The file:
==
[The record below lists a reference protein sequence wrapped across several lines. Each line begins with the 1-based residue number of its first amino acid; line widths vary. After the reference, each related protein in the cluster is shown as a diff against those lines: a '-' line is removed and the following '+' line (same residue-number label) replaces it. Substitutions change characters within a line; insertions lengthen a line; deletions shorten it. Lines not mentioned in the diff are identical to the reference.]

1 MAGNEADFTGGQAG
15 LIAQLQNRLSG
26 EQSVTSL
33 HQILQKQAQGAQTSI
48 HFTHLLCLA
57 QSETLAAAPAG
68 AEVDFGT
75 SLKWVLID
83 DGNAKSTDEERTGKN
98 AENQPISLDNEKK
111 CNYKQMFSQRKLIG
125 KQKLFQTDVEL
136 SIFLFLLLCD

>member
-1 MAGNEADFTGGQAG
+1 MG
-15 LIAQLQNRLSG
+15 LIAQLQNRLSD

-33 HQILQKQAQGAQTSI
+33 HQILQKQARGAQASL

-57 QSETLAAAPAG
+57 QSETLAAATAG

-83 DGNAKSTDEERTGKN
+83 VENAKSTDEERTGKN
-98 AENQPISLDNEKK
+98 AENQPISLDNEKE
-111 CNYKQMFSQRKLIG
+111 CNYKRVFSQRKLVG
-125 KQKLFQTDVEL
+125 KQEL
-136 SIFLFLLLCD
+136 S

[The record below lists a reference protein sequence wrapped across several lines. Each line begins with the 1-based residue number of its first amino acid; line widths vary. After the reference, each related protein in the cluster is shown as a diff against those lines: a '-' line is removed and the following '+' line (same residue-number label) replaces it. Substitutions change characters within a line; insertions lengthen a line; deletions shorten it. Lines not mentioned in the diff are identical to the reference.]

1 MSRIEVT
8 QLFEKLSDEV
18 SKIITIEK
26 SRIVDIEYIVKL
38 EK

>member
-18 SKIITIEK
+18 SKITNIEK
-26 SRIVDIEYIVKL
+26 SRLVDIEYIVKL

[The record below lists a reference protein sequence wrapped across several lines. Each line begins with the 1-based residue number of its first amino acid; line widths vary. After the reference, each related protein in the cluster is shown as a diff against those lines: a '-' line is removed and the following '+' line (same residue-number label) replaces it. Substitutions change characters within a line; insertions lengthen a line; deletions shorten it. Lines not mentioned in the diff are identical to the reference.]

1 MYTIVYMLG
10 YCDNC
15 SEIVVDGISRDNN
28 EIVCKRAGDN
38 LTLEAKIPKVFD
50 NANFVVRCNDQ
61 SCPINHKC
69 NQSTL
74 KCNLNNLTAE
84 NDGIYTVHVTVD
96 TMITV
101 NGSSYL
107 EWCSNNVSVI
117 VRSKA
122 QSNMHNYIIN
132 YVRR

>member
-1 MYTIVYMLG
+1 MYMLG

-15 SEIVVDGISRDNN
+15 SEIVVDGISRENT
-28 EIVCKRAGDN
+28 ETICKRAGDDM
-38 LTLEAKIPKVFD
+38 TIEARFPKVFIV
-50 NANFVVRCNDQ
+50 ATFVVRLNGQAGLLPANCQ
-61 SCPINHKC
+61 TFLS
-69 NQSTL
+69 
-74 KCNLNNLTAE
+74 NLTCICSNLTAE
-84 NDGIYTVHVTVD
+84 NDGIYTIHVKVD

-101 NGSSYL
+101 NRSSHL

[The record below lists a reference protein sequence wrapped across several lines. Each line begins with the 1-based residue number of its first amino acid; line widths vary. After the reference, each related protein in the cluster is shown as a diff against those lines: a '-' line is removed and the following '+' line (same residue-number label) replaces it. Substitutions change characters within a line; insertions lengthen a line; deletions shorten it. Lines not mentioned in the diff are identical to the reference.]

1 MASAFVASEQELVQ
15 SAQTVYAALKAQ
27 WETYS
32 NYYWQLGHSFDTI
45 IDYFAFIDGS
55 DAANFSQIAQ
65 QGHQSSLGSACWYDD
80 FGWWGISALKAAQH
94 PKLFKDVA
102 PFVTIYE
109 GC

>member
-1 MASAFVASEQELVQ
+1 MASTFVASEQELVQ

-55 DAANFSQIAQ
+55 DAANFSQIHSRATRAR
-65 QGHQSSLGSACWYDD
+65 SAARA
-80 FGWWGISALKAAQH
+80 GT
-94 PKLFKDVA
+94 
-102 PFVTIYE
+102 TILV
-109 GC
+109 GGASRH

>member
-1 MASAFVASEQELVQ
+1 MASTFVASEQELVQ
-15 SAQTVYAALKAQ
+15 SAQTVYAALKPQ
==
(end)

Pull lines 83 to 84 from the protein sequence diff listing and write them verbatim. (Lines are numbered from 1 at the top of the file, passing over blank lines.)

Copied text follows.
[The record below lists a reference protein sequence wrapped across several lines. Each line begins with the 1-based residue number of its first amino acid; line widths vary. After the reference, each related protein in the cluster is shown as a diff against those lines: a '-' line is removed and the following '+' line (same residue-number label) replaces it. Substitutions change characters within a line; insertions lengthen a line; deletions shorten it. Lines not mentioned in the diff are identical to the reference.]

1 MASAFVASEQELVQ